Description

Daddy-long-legs present all the typical characteristics of arachnids, with the body divided into two regions, cephalothorax and abdomen, although these two regions are not clearly differentiated, giving daddy-long-legs the aspect of "waistless spiders." The cephalothorax generally has a pair of median eyes on top of an ocular tubercle. The eyes are simple, i.e., not compound as in insects and crustaceans. The cyphophthalmids lack eyes entirely or have a pair of lateral eyes. The cephalothorax also bears a pair of chemical-secreting organs, known as repugnatorial glands.

The cephalothorax has one pair of chelicerae for manipulating the food particles, one pair of palps of either tactile or prehensile function, and four pairs of walking legs, enormously long in some Eupnoi and Laniatores species, surpassing 15 cm in some species. The palps of most Laniatores are relatively large and have two rows of spines acting as a grasping organ. The second pair of walking legs is sometimes modified and acquires a tactile function.

Another distinctive characteristic of the Opiliones is that the females have a long ovipositor with sensory organs on the tip that are used to check the soil quality where they will lay the eggs. Except for some mites, similar organs are not known for any other arachnids. The males have a penis or copulatory organ, which may be muscular or alternatively operated by hydraulic pressure. Copulatory organs are also unique among the arachnids, again with the exception of certain mites. Fertilization is thus internal and direct (unlike in spiders, which use the palps for the indirect internal fertilization).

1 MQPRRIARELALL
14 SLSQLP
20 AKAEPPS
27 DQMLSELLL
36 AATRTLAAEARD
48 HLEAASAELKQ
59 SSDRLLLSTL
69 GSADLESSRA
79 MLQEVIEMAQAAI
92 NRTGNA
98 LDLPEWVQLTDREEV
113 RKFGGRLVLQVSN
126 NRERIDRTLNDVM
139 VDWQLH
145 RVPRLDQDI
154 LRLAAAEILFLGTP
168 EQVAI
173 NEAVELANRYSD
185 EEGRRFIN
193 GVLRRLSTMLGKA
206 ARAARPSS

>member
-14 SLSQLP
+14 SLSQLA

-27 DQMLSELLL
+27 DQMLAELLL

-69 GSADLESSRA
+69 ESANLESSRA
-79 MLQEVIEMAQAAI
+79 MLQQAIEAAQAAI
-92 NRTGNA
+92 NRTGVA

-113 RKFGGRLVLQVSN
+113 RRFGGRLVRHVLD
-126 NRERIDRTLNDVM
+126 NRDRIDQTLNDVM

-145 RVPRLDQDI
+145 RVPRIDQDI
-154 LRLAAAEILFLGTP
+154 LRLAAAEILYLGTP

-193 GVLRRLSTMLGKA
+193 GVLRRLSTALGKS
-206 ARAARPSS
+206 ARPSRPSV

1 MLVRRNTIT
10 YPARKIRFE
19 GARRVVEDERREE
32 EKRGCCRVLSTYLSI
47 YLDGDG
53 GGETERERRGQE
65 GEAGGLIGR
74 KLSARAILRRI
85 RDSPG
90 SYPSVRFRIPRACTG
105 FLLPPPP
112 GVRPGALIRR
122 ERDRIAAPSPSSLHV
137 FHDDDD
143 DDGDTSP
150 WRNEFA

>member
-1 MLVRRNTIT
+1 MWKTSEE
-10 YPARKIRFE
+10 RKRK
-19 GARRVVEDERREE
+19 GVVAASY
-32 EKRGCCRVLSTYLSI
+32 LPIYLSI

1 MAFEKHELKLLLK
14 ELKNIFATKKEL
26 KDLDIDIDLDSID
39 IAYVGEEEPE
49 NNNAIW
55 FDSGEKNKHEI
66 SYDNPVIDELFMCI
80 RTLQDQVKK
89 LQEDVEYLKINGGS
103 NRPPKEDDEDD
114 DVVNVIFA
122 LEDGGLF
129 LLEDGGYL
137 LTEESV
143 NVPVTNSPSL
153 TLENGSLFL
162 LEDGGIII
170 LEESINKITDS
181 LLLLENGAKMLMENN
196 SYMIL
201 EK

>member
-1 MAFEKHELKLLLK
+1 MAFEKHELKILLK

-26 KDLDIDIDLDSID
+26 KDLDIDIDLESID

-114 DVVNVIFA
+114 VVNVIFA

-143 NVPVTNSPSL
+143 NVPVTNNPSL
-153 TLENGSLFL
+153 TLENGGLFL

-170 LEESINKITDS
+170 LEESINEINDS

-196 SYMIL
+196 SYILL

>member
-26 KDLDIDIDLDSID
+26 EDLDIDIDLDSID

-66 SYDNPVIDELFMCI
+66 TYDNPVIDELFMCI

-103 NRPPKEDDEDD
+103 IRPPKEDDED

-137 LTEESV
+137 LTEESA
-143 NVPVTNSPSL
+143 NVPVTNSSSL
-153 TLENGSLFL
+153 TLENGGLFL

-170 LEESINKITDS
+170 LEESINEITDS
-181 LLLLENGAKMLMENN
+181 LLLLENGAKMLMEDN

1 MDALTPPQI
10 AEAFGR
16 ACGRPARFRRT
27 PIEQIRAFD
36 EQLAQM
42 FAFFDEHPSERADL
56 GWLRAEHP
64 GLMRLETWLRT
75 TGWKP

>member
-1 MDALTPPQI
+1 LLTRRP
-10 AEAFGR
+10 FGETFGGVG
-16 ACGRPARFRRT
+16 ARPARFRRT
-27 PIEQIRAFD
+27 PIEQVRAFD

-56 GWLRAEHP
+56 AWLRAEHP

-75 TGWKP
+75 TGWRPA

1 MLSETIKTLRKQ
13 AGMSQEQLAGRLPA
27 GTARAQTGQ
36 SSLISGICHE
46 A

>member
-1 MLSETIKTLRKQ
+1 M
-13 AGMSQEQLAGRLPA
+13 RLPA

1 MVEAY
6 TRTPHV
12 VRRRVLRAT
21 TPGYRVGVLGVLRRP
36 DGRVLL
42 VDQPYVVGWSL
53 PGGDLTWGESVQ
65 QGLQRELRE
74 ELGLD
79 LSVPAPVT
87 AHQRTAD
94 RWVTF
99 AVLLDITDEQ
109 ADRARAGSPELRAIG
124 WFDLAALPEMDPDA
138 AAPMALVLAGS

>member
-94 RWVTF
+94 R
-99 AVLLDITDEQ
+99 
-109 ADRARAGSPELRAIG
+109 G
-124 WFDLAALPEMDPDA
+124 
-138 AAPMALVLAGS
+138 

Figure 1 is an example of a typical daddy-long-leg, Odiellus troguloides, from the western Mediterranean.

FIGURE 1 O. troguloides, one of the most typical daddy-long-legs from the western Mediterranean region, with an elongated body reaching almost 1 cm in length. This species has considerable sexual dimorphism, females being much larger and more globose than males. Juveniles of this species hatch in the spring, quickly reach maturity, and die in the fall.

FIGURE 1 O. troguloides, one of the most typical daddy-long-legs from the western Mediterranean region, with an elongated body reaching almost 1 cm in length. This species has considerable sexual dimorphism, females being much larger and more globose than males. Juveniles of this species hatch in the spring, quickly reach maturity, and die in the fall.

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